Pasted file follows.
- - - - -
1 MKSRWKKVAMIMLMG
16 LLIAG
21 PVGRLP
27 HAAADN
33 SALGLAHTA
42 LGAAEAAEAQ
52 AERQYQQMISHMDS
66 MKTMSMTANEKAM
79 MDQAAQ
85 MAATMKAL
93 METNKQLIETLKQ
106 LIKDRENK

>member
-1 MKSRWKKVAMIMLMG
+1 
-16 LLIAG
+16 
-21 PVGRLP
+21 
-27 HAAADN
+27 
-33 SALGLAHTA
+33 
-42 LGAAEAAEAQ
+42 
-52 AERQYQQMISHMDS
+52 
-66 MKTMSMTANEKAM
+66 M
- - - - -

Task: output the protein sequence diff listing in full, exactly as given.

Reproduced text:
1 MKSRWKKVAMIMLMG
16 LLIAG
21 PVGRLP
27 HAAADN
33 SALGLAHTA
42 LGAAEAAEAQ
52 AERQYQQMISHMDS
66 MKTMSMTANEKAM
79 MDQAAQ
85 MAATMKAL
93 METNKQLIETLKQ
106 LIKDRENK

>member
-1 MKSRWKKVAMIMLMG
+1 
-16 LLIAG
+16 
-21 PVGRLP
+21 
-27 HAAADN
+27 
-33 SALGLAHTA
+33 
-42 LGAAEAAEAQ
+42 
-52 AERQYQQMISHMDS
+52 
-66 MKTMSMTANEKAM
+66 M